As a hypothetical example, assume that one trader buys an index futures contract. The initial margin required to hold this trade overnight is $6,160. This amount is held as a "good faith" assurance that the trader can afford the trade. This money is held by the clearing firm, within the trader's account, and can't be used for other trades. This helps offset any losses the trader may experience while in a trade.
This process helps reduce the risk to individual traders. For example, if two people agree to trade, and there is no one else to verify and back the trade, it is possible that one party could back out of the agreement or experience financial trouble and be unable to produce the funds to hold up their end of the bargain. The clearing firm takes this risk away from the individual trader. Each trader knows that the clearing firm will be collecting enough funds from all trading parties, so they don't need to worry about credit or default risk of the person on the other side of the transaction.
Clearing Bank FAQs
What Is Clearing in the Banking System?
Clearing in the banking system is the process of settling transactions between banks. Millions of transactions occur every day, so bank clearing tries to minimize the amounts that change hands on a given day. For example, if Bank A owes Bank B $2 million in cleared checks, But Bank B owes Bank A $1 million, Bank A only pays Bank B $1 million.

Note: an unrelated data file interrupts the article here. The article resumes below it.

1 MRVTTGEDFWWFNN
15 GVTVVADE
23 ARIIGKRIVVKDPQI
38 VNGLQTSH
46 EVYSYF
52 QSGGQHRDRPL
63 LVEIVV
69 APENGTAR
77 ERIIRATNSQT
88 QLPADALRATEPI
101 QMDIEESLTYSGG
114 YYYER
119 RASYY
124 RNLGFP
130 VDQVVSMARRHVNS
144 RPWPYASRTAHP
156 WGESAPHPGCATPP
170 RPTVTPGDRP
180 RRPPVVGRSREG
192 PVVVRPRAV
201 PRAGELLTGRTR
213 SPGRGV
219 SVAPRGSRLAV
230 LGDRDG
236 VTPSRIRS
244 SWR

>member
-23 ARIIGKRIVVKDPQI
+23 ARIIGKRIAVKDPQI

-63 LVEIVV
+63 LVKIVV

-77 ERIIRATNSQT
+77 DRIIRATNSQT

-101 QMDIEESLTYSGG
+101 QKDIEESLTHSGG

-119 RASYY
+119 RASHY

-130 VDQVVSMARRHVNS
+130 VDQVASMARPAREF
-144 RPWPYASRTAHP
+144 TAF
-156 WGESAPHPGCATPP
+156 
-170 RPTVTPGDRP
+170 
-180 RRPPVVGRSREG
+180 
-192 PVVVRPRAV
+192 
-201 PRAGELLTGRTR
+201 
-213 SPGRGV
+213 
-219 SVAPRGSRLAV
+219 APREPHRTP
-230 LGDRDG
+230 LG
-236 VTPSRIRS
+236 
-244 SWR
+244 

Which Banks Are Clearing Banks in the United States?
Clearing banks in the United States include the following: Bank of America; Bank of the West; Barclays; The Bank of New York Mellon; BB&T; Capital One; Citi; Citizens; Comeria; Deutsche Bank; AG Consultants, Fifth Third Bank; HSBC; JP Morgan Chase; Key Bank; M&T Bank; MUFG Union Bank; PNC; Regions Bank; Santander; State Street; SunTrust; TD Bank; UBS; U.S. Bank; and Wells Fargo.
What Is an Example of a Clearinghouse?
An example of a clearinghouse is the London Clearing House, which is the biggest derivatives clearing house followed by the Chicago Mercantile Exchange. Clearing firms are typically big investment banks, such as JP Morgan, Deutsche Bank, and HSBC.
What Is a Clearing Process?
Clearing is the process of reconciling an options, futures, or securities transaction or the direct transfer of funds from one financial institution to another. The process validates the availability of the appropriate funds, records the transfer, and in the case of securities, ensures the delivery of the security or funds to the buyer.
The Bottom Line
The process of clearing ensures that the entities or parties engaged in a financial transaction are protected, receive their due amount, and the transaction goes smoothly. The clearinghouse acts as a third party or mediator for the transaction while the clearing process recordings the details of the transaction and validates the availability of funds.